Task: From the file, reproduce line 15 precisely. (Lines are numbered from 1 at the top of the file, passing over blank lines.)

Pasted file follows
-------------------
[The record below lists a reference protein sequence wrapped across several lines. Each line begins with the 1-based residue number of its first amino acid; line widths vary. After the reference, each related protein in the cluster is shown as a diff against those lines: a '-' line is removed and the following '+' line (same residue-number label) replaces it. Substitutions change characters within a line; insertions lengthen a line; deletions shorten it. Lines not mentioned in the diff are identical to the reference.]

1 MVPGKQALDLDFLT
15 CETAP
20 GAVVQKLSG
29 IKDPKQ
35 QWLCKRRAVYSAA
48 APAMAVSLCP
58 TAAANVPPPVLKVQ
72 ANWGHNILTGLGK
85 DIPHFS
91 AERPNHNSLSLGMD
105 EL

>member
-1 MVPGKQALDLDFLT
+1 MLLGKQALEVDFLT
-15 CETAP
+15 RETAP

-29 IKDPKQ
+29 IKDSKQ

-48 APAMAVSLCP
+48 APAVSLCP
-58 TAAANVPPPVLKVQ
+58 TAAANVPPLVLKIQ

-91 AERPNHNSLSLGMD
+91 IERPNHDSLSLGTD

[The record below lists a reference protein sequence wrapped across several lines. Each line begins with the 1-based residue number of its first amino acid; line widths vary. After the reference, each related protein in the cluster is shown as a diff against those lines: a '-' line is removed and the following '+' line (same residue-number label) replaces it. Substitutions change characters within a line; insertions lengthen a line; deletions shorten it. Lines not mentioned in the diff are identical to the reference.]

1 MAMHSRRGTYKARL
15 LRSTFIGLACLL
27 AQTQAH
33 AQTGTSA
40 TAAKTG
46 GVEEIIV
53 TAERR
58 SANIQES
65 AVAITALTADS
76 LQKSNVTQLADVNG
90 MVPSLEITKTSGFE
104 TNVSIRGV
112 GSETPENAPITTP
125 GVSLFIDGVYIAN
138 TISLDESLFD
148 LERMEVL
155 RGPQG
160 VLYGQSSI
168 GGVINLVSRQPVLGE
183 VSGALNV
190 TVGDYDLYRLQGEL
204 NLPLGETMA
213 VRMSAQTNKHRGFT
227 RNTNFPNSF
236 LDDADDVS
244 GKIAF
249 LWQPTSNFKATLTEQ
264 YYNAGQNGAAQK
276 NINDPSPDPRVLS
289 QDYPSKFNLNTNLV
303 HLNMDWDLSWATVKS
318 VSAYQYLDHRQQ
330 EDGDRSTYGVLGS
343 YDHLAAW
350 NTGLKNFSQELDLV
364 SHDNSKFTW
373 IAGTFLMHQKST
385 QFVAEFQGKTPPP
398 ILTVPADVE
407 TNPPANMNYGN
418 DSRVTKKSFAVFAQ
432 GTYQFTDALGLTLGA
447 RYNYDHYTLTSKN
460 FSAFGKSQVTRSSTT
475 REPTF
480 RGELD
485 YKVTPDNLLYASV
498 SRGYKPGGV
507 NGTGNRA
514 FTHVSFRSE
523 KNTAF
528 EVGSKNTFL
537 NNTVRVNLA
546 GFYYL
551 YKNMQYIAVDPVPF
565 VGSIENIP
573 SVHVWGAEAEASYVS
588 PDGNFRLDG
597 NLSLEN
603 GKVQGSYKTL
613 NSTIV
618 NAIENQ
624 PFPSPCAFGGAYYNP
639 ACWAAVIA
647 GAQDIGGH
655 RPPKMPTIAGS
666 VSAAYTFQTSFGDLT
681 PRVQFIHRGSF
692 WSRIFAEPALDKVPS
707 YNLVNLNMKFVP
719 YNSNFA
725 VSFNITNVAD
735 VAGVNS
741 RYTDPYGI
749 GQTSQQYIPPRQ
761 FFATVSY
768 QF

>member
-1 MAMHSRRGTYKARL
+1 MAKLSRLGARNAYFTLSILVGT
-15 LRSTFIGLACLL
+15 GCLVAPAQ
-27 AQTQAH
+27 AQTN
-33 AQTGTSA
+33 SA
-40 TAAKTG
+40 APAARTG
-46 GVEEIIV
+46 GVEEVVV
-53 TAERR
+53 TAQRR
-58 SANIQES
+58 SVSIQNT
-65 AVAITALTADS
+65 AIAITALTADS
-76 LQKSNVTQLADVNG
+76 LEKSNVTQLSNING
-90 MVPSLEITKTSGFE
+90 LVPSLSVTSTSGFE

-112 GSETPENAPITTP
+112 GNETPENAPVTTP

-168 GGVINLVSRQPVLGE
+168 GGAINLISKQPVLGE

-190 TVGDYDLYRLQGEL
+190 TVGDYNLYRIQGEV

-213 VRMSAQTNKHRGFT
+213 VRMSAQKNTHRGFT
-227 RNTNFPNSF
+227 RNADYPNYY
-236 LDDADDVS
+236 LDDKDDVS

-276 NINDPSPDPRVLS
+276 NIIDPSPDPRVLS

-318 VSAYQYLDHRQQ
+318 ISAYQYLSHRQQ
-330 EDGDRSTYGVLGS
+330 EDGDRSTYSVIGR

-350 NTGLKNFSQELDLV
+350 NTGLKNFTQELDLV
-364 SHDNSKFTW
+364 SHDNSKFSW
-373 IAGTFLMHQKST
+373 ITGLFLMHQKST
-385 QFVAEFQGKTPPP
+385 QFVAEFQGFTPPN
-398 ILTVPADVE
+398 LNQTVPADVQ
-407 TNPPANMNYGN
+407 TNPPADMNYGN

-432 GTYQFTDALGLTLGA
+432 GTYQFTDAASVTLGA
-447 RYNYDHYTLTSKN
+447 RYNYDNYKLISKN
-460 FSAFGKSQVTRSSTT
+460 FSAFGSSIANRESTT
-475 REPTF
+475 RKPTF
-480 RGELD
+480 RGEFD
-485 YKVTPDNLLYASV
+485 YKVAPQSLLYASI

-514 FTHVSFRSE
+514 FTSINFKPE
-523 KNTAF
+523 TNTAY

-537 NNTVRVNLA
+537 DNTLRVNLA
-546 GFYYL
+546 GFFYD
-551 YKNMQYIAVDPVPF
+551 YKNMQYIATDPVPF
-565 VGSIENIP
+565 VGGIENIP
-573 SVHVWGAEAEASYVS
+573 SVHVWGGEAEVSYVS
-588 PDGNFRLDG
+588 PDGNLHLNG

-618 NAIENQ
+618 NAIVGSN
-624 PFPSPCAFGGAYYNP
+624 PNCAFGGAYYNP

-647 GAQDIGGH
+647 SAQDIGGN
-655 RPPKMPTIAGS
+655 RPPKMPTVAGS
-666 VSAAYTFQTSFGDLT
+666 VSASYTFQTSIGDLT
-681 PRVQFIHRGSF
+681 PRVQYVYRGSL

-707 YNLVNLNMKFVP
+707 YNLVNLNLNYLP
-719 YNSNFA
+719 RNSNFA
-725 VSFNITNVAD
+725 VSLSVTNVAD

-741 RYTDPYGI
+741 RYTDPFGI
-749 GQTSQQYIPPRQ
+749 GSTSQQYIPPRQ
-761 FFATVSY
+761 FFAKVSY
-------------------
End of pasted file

+1 MLLGKQALEVDFLT